The problem with government bodies keeping secrets from the public is that those secrets often eventually get exposed. And then the officials who perpetuated the secrecy have to go back and deal with whatever matters they were trying to cover up in the first place.
So it is with the Schenectady school board and its secret agreement with former Superintendent Larry Springs to have him resign last year without disclosing the reasons for his resignation or the terms.
We chastised the district on several occasions for signing a non-disclosure agreement, in which both sides agreed to keep their mouths shut about the resignation in exchange for everybody keeping their lawyers on a leash.
But that exploded back in May, when a law firm’s report to the school board became public. The report alleged sexual harassment by Spring.
Then earlier this month, Spring filed a notice of claim, a precursor to a lawsuit, seeking $7.8 million from the district for allegedly coercing him into resigning, not allowing him to defend himself against what he claims are false allegations, and for violating the non-disclosure deal.
If the school district had dealt with this matter honestly and openly back then, it might not be finding itself on the wrong end of a multi-million-dollar lawsuit today.
We might already know the facts behind the sexual harassment allegations and the real reasons why Spring left the district.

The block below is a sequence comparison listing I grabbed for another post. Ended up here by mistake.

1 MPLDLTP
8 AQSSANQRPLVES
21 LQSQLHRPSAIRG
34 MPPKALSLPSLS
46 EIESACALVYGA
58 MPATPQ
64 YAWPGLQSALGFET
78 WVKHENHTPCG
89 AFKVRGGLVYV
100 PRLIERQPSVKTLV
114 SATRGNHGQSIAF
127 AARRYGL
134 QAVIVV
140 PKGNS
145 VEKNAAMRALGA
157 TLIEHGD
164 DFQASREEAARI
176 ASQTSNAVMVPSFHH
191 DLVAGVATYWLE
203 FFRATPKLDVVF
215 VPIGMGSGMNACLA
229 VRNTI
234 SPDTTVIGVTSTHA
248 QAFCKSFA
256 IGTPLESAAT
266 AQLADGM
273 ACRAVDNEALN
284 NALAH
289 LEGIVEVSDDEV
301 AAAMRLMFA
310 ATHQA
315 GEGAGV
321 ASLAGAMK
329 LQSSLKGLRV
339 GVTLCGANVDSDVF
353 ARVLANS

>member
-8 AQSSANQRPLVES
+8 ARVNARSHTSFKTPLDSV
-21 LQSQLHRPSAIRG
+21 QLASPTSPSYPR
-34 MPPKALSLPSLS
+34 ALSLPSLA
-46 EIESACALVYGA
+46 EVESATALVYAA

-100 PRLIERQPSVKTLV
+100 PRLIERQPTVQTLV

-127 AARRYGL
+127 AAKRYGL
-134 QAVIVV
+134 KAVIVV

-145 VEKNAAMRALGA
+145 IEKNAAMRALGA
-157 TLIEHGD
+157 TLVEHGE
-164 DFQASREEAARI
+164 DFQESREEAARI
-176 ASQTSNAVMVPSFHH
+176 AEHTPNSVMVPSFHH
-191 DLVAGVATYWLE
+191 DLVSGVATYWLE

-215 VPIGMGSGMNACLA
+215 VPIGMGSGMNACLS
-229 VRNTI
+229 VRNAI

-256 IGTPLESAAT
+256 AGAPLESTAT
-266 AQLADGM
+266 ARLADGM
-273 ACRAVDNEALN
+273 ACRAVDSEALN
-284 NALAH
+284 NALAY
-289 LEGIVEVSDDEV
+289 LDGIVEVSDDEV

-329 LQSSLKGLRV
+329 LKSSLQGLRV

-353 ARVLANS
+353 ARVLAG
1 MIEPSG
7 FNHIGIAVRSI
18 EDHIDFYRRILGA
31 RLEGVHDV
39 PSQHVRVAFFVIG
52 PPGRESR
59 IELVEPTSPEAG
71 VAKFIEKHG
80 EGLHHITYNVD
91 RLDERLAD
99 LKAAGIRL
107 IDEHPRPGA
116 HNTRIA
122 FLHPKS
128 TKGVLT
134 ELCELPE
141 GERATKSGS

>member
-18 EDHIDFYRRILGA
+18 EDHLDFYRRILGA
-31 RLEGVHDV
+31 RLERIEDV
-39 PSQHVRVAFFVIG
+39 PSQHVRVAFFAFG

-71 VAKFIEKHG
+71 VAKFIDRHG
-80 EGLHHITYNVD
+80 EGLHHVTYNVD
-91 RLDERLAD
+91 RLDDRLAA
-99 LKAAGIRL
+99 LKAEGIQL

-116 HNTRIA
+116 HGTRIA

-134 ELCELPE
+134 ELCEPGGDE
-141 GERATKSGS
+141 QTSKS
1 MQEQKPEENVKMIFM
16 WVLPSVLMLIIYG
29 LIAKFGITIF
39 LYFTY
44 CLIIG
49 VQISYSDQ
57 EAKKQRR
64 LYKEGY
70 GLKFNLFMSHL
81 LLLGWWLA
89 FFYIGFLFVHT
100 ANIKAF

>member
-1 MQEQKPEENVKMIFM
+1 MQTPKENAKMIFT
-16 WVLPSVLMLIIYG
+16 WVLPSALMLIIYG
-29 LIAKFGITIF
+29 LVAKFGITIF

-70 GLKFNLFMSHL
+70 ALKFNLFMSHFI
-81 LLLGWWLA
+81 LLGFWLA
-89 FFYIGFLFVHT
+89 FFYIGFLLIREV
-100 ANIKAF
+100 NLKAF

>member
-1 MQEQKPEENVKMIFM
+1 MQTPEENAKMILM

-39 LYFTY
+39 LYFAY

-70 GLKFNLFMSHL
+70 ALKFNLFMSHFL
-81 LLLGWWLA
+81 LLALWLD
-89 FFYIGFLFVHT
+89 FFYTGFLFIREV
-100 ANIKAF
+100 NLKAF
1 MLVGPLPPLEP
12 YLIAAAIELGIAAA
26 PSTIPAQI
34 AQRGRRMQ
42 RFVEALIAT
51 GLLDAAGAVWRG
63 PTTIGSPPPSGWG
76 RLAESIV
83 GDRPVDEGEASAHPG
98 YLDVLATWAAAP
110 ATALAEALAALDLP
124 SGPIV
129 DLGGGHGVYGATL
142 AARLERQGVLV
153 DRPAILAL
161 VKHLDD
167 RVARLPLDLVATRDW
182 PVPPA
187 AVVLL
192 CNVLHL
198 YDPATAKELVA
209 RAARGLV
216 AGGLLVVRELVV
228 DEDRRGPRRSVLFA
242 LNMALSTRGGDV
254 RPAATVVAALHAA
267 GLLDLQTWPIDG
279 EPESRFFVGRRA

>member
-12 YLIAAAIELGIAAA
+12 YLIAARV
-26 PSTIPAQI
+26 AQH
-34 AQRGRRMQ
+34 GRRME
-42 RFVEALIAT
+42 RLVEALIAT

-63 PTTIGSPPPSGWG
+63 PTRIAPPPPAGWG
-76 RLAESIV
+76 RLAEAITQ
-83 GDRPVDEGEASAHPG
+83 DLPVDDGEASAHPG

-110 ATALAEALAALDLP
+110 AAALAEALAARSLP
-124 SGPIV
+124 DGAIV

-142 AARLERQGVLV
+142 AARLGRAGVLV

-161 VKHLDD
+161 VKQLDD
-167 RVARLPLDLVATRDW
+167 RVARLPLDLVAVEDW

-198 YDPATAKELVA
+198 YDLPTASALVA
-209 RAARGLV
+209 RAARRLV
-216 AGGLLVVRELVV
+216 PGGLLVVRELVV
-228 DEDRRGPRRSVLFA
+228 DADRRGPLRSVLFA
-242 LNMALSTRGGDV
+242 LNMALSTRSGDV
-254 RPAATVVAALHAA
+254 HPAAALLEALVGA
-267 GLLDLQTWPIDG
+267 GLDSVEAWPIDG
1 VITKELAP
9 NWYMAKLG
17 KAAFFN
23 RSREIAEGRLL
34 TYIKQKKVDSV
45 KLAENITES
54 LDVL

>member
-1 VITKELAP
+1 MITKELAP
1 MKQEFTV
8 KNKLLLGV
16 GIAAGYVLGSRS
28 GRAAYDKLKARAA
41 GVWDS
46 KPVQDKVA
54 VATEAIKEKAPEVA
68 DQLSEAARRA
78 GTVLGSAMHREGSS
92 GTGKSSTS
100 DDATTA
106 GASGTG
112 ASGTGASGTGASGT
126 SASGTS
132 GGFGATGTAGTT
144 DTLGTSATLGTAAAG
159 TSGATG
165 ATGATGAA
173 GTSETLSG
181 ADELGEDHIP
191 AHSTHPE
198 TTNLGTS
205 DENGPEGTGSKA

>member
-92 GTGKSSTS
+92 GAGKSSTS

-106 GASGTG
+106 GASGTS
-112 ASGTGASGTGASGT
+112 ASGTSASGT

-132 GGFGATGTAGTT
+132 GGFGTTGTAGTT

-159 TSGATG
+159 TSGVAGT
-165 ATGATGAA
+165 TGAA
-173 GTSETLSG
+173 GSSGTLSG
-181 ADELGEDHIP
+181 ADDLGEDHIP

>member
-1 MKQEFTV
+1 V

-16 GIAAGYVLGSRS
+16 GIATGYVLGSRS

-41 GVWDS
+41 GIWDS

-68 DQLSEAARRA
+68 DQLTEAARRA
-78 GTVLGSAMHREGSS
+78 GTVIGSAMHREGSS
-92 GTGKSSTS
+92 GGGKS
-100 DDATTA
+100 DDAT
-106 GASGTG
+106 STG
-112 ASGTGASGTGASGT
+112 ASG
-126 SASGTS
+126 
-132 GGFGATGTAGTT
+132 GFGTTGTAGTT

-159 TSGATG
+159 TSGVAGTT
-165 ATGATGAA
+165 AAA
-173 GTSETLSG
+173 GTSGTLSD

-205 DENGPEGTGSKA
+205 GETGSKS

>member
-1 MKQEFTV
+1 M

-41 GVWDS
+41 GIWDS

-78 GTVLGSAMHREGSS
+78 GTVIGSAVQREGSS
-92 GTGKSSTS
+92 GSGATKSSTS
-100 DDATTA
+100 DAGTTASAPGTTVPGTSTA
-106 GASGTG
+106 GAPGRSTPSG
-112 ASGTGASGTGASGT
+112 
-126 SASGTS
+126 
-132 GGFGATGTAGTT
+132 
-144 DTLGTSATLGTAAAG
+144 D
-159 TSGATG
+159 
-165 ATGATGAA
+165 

Spring, if guilty, would have been held accountable for his actions instead of being allowed to slink away with a taxpayer-funded severance package.
With all this conflicting and potentially embarrassing information now out in the open, district officials might be inclined to grab their broom and sweep this all back under the rug by settling out of court and signing another nondisclosure agreement.
That would be the absolute wrong approach – for the district, for the public and for the alleged victims of Spring’s actions.
If the district had a legitimate reason to force Spring’s resignation, it should be prepared to defend the lawsuit in open court. Let the facts and evidence finally come out, as they should have a year ago.
Going to court will also be fair to Spring, letting him present the evidence he says will clear his name. If he was indeed railroaded out of a job without due process, then he’s entitled to a big payday.
Yes, there will be legal fees. But those should be absorbed in part by insurance.
And yes, maybe some board members may be embarrassed if any communications come to light linking them in some kind of conspiracy to railroad Spring out of town. But the threat of embarrassment isn’t a legal justification for secrecy.
In covering up the harassment allegations and then covering up the cover-up, the school board let the people down.
Board members have a chance to make this right, to some degree, by defending themselves against the lawsuit.
Secrecy is never the best public policy.
There’s no clearer demonstration of that than the way the Schenectady school board handled this situation from Day 1.